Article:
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Publication numberUS3391824 A
Publication typeGrant
Publication dateJul 9, 1968
Filing dateJun 19, 1964
Priority dateJun 19, 1964
Publication numberUS 3391824 A, US 3391824A, US-A-3391824, US3391824 A, US3391824A
InventorsWiseman Anthony P J
Original AssigneeRexall Drug Chemical
Export CitationBiBTeX, EndNote, RefMan
External Links: USPTO, USPTO Assignment, Espacenet
Stacking container
US 3391824 A
Abstract  available in
Images(2)
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Claims  available in
Description  (OCR text may contain errors)

y 9, 1968 A. P. J. WISEMAN 3,391,824

STACKING CONTAINER Filed June 19, 1964 2 Sheets- Sheet 1 "h' l% A F I G. 4

F 5 INVENTOR.

ANTHONY PATRICK JAMES WISEMAN A TORNEY July 9, 1968 A. P. J. WISEMAN 3,391,824

STACKING CONTAINER Filed June 19, 1964 2 Sheets-Sheet 2 INVENTOR. ANTHONY PATRICK JAMES WlSEMAN ATTORNEY United States Patent 3,391,824 STACKING CONTAINER Anthony P. J. Wiseman, Culcheth, near Warrington, England, assignor to Rexall Drug and Chemical Company, Los Angeles, Calif., a corporation of Delaware Filed June 19, 1964, Ser. No. 376,346 3 Claims. (Cl. 220--97) It is desirable in mechandising products in containers, particularly plastic containers, that the containers =be capable of being stacked vertically in a stable pile while also permitting an infinite variety of configurations of the container.

The present invention relates to containers and particularly to containers which are adapted to be stacked for display or storage purposes.

A container made according to the present invention has side and bottom walls and an upper end with an upstanding neck unit, normally including a cap for closing a dispensing opening in the neck unit; and having at least one recessed area into contiguous side and bottom walls at the lower extremity of the container. The recess is of a size and shape to receive at least part of the upstanding neck unit when a plurality of such containers are stacked vertically. Specifically, the recesses in the containers are individually designed to house a portion of the neck unit of a similar container, and ideally, a plurality of the recesses form a continuous housing completely enclosing the neck unit of adjacent containers, when the containers are stacked vertically.

Ideally, the container according to the present invention has at least two recesses, one of which is located in each of the side walls of the container so that a row of upper containers may be placed on top of and in staggered relationship to a row of lower containers to interlock the containers together.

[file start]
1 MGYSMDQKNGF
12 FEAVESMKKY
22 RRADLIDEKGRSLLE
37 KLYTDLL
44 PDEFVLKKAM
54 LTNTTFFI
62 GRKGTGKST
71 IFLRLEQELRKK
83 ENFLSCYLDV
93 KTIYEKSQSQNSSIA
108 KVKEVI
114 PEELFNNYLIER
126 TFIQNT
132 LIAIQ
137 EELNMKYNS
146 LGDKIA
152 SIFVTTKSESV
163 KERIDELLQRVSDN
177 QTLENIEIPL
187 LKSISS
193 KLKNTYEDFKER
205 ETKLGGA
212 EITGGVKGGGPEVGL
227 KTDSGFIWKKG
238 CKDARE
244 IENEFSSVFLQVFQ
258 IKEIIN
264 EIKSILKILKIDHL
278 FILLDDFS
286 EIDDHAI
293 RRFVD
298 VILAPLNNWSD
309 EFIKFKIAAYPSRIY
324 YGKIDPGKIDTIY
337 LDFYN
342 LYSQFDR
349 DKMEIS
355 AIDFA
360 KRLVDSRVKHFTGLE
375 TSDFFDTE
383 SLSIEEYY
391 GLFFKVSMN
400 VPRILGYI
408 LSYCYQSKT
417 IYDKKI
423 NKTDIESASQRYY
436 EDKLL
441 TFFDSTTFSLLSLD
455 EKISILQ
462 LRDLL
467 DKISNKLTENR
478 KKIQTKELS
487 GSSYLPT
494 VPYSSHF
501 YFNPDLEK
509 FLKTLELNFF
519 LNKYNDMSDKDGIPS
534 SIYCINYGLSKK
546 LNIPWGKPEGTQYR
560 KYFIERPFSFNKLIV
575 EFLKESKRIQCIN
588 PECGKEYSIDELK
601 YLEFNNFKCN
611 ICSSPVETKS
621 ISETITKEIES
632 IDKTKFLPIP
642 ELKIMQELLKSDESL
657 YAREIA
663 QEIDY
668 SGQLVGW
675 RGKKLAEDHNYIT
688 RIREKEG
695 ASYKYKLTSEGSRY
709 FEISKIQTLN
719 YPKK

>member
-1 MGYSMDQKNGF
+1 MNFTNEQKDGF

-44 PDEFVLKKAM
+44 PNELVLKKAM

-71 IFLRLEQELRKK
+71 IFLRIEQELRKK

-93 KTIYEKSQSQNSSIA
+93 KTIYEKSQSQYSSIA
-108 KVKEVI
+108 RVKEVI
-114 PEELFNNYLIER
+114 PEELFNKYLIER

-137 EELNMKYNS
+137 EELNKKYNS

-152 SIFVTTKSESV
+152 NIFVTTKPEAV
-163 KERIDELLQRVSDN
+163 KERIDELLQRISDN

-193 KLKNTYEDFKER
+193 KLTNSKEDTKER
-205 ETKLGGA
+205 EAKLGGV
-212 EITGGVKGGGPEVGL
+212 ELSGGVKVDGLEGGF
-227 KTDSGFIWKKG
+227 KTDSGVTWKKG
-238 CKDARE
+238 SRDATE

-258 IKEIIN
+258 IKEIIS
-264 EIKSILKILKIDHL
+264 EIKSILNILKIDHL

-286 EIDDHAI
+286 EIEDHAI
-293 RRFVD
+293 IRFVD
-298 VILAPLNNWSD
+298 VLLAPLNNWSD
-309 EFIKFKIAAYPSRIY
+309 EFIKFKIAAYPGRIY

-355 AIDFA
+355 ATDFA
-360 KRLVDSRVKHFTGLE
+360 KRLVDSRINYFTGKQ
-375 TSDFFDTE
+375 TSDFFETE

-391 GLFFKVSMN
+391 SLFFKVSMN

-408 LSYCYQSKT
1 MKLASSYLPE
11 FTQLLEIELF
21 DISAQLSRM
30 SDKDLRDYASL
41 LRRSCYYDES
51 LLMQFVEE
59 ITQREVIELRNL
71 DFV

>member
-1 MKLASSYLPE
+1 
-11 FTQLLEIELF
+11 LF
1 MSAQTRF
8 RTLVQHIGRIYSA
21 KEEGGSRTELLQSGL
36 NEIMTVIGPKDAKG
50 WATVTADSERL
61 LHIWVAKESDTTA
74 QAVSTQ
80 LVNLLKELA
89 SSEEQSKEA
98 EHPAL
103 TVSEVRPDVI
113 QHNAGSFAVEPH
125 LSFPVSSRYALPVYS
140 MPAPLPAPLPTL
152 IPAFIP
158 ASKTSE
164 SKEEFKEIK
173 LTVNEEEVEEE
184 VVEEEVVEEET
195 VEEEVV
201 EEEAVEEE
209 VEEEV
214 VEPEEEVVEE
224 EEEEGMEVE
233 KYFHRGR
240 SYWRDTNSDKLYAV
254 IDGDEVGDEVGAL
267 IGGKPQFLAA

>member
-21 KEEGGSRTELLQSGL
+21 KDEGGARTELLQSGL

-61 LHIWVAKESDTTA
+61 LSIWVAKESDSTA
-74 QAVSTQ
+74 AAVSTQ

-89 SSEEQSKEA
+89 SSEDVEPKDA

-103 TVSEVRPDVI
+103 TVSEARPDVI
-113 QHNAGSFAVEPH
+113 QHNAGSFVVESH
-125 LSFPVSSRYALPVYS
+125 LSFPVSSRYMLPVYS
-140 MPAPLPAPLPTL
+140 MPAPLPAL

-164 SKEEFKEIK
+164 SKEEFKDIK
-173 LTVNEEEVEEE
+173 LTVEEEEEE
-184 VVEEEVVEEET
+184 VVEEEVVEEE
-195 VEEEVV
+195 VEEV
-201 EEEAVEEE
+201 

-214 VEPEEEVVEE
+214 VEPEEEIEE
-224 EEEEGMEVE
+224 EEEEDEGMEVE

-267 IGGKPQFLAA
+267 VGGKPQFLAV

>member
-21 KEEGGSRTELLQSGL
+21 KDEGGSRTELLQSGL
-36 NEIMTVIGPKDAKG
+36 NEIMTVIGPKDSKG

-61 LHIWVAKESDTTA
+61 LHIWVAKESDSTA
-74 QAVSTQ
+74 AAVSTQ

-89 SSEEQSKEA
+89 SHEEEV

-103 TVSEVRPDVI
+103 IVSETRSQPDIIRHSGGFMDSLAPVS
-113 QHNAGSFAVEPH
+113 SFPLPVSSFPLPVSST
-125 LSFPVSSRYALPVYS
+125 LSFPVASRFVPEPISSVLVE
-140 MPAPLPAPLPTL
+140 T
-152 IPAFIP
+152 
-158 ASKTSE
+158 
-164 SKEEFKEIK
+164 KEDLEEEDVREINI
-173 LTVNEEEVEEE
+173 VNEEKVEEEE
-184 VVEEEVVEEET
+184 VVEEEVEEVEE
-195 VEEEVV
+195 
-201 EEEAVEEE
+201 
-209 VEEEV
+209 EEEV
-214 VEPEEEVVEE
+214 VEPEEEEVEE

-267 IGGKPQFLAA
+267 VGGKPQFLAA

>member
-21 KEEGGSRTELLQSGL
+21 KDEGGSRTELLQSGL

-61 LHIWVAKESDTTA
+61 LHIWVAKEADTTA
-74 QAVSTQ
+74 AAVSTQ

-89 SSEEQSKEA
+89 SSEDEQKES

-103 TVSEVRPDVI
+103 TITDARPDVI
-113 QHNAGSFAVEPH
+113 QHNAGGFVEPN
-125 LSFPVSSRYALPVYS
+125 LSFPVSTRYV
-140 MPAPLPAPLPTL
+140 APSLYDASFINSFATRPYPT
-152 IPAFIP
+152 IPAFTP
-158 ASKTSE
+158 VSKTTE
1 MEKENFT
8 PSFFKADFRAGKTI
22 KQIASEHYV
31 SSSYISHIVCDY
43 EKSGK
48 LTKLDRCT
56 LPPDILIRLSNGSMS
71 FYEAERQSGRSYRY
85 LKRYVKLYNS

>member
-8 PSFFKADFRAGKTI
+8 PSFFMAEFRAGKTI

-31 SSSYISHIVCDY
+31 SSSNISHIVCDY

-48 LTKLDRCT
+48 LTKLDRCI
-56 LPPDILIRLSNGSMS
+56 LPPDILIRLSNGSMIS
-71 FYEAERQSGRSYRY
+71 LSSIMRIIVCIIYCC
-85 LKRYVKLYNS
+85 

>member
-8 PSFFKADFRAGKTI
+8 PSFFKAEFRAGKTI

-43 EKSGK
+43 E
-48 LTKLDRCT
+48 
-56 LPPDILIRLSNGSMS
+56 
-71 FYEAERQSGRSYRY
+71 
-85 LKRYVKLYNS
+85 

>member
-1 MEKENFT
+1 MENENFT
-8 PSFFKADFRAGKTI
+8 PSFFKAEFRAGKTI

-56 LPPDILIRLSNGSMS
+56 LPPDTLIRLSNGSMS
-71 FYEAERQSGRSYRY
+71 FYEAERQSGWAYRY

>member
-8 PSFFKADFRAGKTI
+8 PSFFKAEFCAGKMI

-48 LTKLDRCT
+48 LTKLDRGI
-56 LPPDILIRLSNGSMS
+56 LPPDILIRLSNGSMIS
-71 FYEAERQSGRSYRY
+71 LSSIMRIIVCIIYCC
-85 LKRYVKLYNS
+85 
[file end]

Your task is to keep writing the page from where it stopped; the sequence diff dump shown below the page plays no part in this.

It is preferred that the depth of the recesses in the vertical direction (axially of the containers) be sufiiciently deep to receive a substantial portion of the neck unit of an abutting container, and in some arrangements be sufficiently deep to receive all of the neck unit of the abutting container.

The container according to the present invention is preferably molded from a thermoplastic material such as polyethylene, polypropylene, polyvinyl chloride, etc.

The drawings illustrate a presently preferred embodiment of the invention in which:

FIGURE 1 is a perspective view of a stack of containers made according to the present invention;

FIGURE 2 is a cross section taken on line 2-2 of FIGURE 1;

FIGURE 3 is a side elevation view of a single container as shown in FIGURE 1;

FIGURE 4 is a bottom plan view of the container shown in FIGURE 3;

FIGURE 5 is a cross section taken on line 55 of FIGURE 2;

FIGURE 6 is a perspective of a modified form of container made according to the present invention, placed in stacked relationship;

FIGURE 7 is a side elevation view of a single container as shown in FIGURE 6;

FIGURE 8 is a bottom plan view of the container shown in FIGURE 7;

FIGURE 9 is a crosssection taken on line 9-9 of FIGURE 8;

FIGURE 10 is a perspective of a second modified form of container made according to the present invention, placed in stacked relationship;

FIGURE 11 is a bottom plan view of a single container as shown in FIGURE 10;

FIGURE 12 is a perspective view of a third modified form of container made according to the present invention, placed in stacked relationship;

tainers shown in FIGURE 12.

Briefly, the present invention is directed to a container having a hollow body portion, adapted to contain a desired commodity, formed of side and bottom walls and having an upstanding top neck unit. The bottom wall has a substantially fiat portion joined to the side walls at peripheral juncture areas, and at least one recessed area is provided extending into the bottom and side walls at the peripheral juncture area thereof. The container is adapted to be stacked vertically by positioning the neck unit of an underlying container within the recessed area of an overlying container. The recessed areas can be from one to at least four in number depending upon the specific configuration of the container and its base.

Referring specifically to the drawings and FIGURES 1 through 5, the container 15 includes a hollow body portion 16 formed by side walls 17 and front and rear walls 18, and a bottom wall 19. A neck unit 20 is affixed to a top wall 21 which encloses the body portion 16. The neck unit, in preferred form, includes an upstanding externally threaded portion 22 with a central dispensing opening 23 and a cap 24 threadably engaged with the portion 22 for closing the dispensing opening of the container. The dispensing opening also may be closed-by heat sealing, etc., in the conventional manner.